After School & Community Access to Computers

Dear Friends and Family of Goedgedacht Trust, 

I always thought that computer games were a negative influence.  Little boys using play stations to shoot down ‘baddies’ or other ‘monsters’ that I believed was a complete waste of time and was turning youngsters into a generation of ‘couch potatoes’, trivialising guns and violence.

But some of our staff were urging us to allow computer games at the POP Centres, so I decided to do some research.

 How wrong can you be!

The more I read about the playing of computer games, the more intrigued I became. I’ve read articles, I’ve watched TED lectures. I’ve listened to Jane McGonigal Director of Games Research and Development at the Institute of the Future and have been persuaded that the world of ‘Gamification’ is a powerful weapon in the fight against poverty. I hope I can convince you to.

I have been told and shown statistically by experts that playing games builds Physical, Emotional, Mental and Social Resilience. That is exactly what we want to build in our young people. Gamification is one of the most useful methods of stimulating and exercising the brain and can engage young people in activities such as problem solving that could profoundly affect their lives.

We have nine POP Youth Centres, each with a computer room. They range from very well equipped to average but all Centres are equipped with smart TVs. We can and should be encouraging the playing of computer games.

So, that is my mission at the moment: ‘To encourage our children to play more games, to sharpen their intellect through fun and exciting activities.’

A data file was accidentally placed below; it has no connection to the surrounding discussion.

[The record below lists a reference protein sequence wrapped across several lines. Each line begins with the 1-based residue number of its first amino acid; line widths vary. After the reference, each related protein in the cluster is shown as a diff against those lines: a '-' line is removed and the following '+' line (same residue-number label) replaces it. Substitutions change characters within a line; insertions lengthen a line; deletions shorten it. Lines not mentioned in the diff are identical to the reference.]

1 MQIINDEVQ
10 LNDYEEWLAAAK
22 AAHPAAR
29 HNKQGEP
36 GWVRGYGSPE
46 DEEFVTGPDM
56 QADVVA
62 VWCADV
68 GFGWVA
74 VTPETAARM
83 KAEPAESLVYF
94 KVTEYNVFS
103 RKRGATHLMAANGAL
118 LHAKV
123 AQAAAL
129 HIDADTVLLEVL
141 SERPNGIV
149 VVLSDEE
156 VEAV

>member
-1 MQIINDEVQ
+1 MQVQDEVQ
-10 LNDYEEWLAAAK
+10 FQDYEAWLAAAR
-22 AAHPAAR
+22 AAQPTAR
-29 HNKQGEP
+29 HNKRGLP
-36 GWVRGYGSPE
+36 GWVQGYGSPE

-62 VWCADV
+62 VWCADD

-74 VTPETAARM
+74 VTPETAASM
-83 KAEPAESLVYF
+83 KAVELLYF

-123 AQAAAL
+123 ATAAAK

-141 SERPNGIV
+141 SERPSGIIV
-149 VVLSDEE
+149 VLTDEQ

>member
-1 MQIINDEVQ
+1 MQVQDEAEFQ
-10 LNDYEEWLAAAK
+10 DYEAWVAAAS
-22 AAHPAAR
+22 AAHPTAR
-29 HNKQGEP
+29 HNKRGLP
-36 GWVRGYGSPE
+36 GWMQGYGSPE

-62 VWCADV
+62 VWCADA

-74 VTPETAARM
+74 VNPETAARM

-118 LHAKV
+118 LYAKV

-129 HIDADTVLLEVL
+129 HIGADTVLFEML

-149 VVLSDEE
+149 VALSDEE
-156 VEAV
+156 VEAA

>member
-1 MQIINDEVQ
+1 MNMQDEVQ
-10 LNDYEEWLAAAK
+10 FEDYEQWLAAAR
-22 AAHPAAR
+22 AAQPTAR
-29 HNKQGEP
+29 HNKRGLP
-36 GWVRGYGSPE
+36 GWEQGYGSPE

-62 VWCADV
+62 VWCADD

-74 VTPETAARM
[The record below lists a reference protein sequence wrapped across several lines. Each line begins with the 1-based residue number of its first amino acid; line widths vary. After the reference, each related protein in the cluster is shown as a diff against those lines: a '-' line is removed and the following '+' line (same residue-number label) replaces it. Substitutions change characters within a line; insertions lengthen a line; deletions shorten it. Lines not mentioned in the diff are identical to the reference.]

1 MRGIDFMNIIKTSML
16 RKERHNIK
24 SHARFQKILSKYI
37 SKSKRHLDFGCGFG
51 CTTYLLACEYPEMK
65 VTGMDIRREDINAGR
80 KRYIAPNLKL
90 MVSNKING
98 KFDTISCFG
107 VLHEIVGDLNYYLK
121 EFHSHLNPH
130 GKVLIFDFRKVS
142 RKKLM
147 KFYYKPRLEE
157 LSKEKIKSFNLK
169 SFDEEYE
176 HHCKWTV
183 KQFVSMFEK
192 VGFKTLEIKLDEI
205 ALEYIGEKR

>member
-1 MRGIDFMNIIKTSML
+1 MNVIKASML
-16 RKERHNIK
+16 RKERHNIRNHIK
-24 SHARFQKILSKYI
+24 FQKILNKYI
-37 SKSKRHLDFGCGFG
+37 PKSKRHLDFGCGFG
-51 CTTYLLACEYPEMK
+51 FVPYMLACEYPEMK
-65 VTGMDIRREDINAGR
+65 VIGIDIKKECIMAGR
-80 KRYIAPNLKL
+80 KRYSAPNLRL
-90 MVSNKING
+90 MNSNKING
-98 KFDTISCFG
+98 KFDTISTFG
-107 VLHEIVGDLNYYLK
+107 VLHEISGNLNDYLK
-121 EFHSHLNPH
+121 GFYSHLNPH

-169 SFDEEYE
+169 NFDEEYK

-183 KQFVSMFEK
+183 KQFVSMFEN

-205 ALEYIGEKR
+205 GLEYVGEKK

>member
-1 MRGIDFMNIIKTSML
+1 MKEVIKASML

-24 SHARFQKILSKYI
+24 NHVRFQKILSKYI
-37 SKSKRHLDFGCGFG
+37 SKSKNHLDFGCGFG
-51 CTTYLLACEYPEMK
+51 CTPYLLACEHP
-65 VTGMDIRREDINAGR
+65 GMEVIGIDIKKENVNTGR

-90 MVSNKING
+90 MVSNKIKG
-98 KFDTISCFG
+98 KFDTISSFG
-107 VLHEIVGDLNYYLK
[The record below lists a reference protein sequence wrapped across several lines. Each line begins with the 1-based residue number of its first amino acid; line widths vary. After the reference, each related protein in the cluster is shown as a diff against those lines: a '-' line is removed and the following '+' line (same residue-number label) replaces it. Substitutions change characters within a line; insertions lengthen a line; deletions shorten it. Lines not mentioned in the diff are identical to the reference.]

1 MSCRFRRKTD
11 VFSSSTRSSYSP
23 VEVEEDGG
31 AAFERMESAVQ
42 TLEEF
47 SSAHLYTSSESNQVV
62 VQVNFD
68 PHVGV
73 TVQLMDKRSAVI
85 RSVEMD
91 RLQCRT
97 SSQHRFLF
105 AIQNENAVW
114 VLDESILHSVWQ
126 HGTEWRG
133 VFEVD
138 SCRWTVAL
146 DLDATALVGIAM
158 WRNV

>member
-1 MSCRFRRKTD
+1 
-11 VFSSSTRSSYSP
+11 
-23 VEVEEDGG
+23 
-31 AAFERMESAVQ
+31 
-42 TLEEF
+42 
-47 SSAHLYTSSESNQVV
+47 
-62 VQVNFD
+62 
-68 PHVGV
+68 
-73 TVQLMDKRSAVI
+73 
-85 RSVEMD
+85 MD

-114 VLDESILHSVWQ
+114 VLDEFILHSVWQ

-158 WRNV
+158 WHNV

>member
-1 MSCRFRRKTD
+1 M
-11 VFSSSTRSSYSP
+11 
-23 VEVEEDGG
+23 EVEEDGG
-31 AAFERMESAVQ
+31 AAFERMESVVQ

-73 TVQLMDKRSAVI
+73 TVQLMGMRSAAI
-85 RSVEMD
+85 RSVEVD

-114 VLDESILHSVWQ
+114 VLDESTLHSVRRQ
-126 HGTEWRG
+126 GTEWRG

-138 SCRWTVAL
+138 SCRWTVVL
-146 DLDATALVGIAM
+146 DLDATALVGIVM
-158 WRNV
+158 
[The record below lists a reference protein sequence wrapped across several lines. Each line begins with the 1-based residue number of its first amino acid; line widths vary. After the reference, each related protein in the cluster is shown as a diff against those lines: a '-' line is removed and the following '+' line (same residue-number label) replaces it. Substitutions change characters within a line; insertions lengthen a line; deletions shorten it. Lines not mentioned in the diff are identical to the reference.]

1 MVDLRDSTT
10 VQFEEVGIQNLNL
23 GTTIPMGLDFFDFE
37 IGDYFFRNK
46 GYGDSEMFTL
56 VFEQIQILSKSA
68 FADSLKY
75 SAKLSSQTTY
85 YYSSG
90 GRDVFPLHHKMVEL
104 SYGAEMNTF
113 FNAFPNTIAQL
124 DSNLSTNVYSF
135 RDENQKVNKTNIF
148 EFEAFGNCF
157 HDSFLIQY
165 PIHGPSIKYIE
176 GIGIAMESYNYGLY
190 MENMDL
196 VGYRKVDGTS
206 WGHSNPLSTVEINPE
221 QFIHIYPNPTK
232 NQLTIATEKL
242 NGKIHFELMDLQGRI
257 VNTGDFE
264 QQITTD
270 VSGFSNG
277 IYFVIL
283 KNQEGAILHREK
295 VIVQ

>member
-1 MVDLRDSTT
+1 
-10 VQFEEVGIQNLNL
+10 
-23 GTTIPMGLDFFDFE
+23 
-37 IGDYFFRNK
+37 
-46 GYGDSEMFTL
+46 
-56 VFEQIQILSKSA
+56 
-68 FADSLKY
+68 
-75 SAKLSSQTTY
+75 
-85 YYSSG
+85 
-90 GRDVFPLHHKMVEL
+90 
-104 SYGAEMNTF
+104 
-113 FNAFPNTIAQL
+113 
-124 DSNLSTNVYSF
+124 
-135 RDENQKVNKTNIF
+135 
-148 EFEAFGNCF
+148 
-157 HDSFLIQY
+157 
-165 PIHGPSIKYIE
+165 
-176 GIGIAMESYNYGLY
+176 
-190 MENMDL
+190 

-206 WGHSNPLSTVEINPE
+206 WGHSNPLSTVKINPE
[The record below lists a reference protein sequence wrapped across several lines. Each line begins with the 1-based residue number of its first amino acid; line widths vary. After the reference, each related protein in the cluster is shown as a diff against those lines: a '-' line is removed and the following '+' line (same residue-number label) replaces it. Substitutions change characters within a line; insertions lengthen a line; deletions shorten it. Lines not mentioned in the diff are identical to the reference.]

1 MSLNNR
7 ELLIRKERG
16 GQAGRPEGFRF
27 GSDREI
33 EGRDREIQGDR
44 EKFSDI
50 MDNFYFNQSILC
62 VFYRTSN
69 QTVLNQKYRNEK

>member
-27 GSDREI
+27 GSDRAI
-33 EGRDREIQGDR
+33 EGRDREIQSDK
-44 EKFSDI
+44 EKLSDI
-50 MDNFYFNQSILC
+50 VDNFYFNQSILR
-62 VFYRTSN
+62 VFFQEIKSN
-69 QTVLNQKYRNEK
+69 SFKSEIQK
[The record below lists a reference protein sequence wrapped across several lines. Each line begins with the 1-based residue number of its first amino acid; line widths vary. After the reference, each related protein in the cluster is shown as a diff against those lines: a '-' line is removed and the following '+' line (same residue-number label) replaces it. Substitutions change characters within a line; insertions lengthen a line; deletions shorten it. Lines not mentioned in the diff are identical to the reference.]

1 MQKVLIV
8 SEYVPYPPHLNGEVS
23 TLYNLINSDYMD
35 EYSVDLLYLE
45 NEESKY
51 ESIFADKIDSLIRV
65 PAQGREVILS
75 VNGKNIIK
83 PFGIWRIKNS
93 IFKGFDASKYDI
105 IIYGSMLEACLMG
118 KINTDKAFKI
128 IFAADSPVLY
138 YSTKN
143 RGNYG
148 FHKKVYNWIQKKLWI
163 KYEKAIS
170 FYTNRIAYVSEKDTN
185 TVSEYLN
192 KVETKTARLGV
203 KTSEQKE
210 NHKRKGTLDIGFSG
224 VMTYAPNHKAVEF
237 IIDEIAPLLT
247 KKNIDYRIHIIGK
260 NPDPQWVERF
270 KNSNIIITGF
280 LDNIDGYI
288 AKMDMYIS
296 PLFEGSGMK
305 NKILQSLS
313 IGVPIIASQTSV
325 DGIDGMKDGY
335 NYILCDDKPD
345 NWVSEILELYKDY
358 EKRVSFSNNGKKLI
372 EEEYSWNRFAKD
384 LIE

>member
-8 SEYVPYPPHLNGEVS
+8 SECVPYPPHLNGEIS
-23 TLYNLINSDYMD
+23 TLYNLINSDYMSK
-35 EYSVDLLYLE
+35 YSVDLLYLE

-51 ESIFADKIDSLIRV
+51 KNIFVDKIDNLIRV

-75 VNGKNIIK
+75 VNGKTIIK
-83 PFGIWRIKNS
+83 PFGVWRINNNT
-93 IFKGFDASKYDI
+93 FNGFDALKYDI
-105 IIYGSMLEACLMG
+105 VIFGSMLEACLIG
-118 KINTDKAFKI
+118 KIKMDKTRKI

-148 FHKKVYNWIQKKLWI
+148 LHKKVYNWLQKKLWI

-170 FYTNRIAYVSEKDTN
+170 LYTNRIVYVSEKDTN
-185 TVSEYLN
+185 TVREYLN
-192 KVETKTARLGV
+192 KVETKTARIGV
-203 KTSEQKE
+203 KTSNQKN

BUT these computer rooms in the POP Centres can do more, much more.

 I don’t have to tell you how amazing computers are and that with access to the internet you have the world of information at your feet. Don’t worry we have blocked many sites!

I have a conviction that if I can get our computer rooms at all the nine POP Centres to work to maximum capacity (i.e. from early morning to the evenings) we will make a big impact on poverty in rural villages.

My dilemma is how do I get the best out of these computers ALL THE TIME? These complicated little machines need looking after, guarded against misuse, serviced regularly, have enough band width to satisfy the needs of hundreds of children and be equipped with legal software including anti-virus programmes.

It costs R5 650.00 a month to keep one POP Centre computer room up to standard and we have four that need financial support.  The internet connection costs per month, per Centre
R900 and the back up service is about R 750 per month depending on how far the technician needs to travel.

I hope that you agree with me, that having access to a well-functioning and meticulously maintained computer room can work wonders, developing the brain, improving homework, learning a skill, or finding a job and many other useful purposes.

I hope too that you would be happy to support the computer rooms with a donation.

I look forward to hearing from you.

Best Wishes,
Peter Templeton.
Social Worker/ Director.

human services